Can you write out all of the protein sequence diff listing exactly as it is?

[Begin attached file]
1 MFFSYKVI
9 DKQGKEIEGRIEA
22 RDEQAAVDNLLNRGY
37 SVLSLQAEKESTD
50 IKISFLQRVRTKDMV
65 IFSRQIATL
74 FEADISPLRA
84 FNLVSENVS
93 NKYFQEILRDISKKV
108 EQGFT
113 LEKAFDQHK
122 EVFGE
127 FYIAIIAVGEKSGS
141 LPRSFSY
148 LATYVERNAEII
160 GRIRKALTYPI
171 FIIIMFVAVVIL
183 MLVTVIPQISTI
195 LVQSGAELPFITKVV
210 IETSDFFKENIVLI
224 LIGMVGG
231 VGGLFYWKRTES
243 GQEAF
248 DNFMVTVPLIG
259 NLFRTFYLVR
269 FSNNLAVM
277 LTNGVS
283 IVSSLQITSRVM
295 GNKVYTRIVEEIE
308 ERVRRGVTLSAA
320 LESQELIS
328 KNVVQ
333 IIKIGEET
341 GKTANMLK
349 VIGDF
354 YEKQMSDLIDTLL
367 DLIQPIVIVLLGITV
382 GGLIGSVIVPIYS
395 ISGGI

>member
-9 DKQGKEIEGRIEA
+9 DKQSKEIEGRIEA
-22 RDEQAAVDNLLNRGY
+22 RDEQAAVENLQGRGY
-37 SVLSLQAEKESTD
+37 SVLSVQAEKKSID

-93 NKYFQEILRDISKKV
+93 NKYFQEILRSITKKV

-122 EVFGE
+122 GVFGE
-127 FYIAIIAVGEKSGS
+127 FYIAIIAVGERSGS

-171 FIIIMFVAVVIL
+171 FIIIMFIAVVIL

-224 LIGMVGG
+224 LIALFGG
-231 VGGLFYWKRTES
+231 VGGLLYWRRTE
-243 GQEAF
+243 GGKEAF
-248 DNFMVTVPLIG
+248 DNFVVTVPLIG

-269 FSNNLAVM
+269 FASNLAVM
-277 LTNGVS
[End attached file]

1 MFFSYKVI
9 DKQGKEIEGRIEA
22 RDEQAAVDNLLNRGY
37 SVLSLQAEKESTD
50 IKISFLQRVRTKDMV
65 IFSRQIATL
74 FEADISPLRA
84 FNLVSENVS
93 NKYFQEILRDISKKV
108 EQGFT
113 LEKAFDQHK
122 EVFGE
127 FYIAIIAVGEKSGS
141 LPRSFSY
148 LATYVERNAEII
160 GRIRKALTYPI
171 FIIIMFVAVVIL
183 MLVTVIPQISTI
195 LVQSGAELPFITKVV
210 IETSDFFKENIVLI
224 LIGMVGG
231 VGGLFYWKRTES
243 GQEAF
248 DNFMVTVPLIG
259 NLFRTFYLVR
269 FSNNLAVM
277 LTNGVS
283 IVSSLQITSRVM
295 GNKVYTRIVEEIE
308 ERVRRGVTLSAA
320 LESQELIS
328 KNVVQ
333 IIKIGEET
341 GKTANMLK
349 VIGDF
354 YEKQMSDLIDTLL
367 DLIQPIVIVLLGITV
382 GGLIGSVIVPIYS
395 ISGGI

>member
-9 DKQGKEIEGRIEA
+9 DKQSKEIEGRIEA
-22 RDEQAAVDNLLNRGY
+22 RDEQAAVENLQGRGY
-37 SVLSLQAEKESTD
+37 SVLSVQAEKKSID

-93 NKYFQEILRDISKKV
+93 NKYFQEILRSITKKV

-122 EVFGE
+122 GVFGE
-127 FYIAIIAVGEKSGS
+127 FYIAIIAVGERSGS

-171 FIIIMFVAVVIL
+171 FIIIMFIAVVIL

-224 LIGMVGG
+224 LIALFGG
-231 VGGLFYWKRTES
+231 VGGLLYWRRTE
-243 GQEAF
+243 GGKEAF
-248 DNFMVTVPLIG
+248 DNFVVTVPLIG

-269 FSNNLAVM
+269 FASNLAVM
-277 LTNGVS